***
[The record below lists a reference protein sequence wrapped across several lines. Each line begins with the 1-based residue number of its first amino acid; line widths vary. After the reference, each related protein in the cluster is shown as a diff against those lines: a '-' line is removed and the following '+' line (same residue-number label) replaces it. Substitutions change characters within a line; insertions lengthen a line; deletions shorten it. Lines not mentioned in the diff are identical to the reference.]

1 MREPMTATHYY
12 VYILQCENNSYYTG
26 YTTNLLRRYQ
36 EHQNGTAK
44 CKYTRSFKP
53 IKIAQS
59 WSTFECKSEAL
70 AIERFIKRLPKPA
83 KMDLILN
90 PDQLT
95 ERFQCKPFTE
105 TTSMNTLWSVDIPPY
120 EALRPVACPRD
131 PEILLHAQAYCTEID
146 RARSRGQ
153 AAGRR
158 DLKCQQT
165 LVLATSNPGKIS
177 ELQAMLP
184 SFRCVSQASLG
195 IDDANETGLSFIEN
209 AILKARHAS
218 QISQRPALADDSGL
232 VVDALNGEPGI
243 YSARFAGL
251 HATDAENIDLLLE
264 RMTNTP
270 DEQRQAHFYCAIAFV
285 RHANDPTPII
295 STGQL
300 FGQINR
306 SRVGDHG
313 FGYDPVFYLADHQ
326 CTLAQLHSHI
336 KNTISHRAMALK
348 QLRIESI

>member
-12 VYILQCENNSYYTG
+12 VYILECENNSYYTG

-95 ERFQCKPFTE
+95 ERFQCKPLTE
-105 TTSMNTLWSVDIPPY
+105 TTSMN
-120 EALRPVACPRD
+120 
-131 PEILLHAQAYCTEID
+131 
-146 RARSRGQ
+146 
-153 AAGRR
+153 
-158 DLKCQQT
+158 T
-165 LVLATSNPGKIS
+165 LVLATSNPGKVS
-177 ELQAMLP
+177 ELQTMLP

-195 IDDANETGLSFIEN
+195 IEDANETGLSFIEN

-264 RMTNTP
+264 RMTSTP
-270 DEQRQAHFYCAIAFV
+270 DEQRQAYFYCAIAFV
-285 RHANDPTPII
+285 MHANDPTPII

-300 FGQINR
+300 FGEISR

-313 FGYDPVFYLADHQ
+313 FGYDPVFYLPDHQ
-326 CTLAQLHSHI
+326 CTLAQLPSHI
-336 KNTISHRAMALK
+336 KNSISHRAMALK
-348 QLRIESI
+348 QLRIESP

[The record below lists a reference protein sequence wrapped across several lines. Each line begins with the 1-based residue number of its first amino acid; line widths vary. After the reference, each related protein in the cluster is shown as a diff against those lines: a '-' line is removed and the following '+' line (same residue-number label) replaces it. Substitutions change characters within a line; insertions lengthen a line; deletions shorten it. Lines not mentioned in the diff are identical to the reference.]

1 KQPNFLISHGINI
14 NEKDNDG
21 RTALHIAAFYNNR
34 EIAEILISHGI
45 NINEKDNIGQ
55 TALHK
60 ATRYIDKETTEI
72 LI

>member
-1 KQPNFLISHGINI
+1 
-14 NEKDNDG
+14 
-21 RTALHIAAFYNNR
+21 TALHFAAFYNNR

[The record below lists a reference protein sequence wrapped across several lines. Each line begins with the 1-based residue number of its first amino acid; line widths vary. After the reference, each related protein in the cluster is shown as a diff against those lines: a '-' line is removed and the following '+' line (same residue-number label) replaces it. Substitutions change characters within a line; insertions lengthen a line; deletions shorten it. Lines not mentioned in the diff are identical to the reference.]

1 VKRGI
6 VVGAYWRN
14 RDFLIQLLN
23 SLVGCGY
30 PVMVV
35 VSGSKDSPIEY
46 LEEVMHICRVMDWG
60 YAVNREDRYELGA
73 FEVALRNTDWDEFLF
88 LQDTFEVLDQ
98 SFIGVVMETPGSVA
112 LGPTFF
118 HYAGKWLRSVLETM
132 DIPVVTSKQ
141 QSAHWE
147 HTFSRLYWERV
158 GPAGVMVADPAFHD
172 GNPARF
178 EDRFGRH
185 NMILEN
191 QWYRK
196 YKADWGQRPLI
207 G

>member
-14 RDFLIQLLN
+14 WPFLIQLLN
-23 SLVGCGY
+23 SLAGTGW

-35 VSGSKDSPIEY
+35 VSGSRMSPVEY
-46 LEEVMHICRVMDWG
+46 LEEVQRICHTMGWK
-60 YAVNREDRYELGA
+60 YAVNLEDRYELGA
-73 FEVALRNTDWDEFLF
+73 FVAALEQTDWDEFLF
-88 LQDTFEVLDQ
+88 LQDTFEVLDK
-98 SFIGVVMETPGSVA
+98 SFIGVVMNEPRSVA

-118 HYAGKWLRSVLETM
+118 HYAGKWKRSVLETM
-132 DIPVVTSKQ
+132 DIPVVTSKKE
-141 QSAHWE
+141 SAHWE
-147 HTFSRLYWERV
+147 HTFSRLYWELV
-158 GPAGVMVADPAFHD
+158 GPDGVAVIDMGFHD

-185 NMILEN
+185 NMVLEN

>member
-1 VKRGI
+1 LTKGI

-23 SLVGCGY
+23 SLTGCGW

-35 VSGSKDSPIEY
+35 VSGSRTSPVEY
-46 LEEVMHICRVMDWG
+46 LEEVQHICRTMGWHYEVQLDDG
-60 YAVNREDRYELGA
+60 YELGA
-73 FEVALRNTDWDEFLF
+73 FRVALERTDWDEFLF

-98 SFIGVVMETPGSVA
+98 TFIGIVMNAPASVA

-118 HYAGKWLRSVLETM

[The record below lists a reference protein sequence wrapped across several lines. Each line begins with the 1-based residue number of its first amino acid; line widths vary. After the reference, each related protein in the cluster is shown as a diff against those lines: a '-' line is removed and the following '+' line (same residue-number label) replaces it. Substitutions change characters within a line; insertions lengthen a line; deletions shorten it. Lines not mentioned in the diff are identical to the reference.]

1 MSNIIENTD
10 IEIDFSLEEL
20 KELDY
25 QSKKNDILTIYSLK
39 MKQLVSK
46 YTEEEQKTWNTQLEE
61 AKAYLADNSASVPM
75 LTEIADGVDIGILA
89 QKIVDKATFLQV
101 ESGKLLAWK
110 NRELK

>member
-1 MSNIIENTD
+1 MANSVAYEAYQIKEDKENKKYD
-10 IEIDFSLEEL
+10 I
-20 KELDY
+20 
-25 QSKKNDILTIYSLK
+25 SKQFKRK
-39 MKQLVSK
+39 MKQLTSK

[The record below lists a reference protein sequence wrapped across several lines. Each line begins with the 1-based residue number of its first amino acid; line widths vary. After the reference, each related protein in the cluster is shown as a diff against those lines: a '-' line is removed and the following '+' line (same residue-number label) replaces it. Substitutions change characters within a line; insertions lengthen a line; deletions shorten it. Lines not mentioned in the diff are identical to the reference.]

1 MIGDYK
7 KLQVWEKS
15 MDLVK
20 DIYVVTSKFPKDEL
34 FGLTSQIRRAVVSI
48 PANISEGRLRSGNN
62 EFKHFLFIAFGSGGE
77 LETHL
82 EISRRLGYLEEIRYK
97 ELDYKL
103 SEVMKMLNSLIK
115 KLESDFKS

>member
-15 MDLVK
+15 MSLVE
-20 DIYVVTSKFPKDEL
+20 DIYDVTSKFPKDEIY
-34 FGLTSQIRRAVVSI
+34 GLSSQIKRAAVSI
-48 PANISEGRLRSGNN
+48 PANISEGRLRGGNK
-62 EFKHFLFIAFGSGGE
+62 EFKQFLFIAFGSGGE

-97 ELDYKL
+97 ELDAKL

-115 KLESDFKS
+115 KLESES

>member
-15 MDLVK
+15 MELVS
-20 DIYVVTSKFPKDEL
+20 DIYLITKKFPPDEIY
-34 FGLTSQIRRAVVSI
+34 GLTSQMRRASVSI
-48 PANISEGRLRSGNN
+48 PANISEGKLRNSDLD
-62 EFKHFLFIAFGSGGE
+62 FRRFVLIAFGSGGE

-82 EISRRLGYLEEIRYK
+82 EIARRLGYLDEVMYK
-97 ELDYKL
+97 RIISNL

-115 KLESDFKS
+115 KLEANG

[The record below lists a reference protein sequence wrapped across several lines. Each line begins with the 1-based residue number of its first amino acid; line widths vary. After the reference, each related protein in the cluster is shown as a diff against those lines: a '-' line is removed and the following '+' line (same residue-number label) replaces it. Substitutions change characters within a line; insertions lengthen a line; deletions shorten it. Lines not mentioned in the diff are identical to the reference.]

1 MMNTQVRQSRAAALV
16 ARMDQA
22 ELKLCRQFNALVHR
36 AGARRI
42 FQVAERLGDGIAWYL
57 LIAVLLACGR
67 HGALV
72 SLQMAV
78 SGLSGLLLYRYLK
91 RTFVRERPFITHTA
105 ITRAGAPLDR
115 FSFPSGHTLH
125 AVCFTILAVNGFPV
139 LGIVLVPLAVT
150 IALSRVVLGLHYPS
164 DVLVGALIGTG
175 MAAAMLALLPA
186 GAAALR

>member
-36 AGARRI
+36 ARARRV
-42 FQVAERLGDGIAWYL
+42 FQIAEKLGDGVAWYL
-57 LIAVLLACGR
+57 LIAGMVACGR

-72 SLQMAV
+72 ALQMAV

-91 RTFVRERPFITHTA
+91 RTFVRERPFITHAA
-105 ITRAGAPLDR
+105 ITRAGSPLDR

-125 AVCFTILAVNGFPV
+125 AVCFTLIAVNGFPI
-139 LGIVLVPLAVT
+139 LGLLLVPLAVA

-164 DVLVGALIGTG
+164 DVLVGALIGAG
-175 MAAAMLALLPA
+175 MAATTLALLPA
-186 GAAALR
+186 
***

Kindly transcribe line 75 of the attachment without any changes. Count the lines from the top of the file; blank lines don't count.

-348 QLRIESI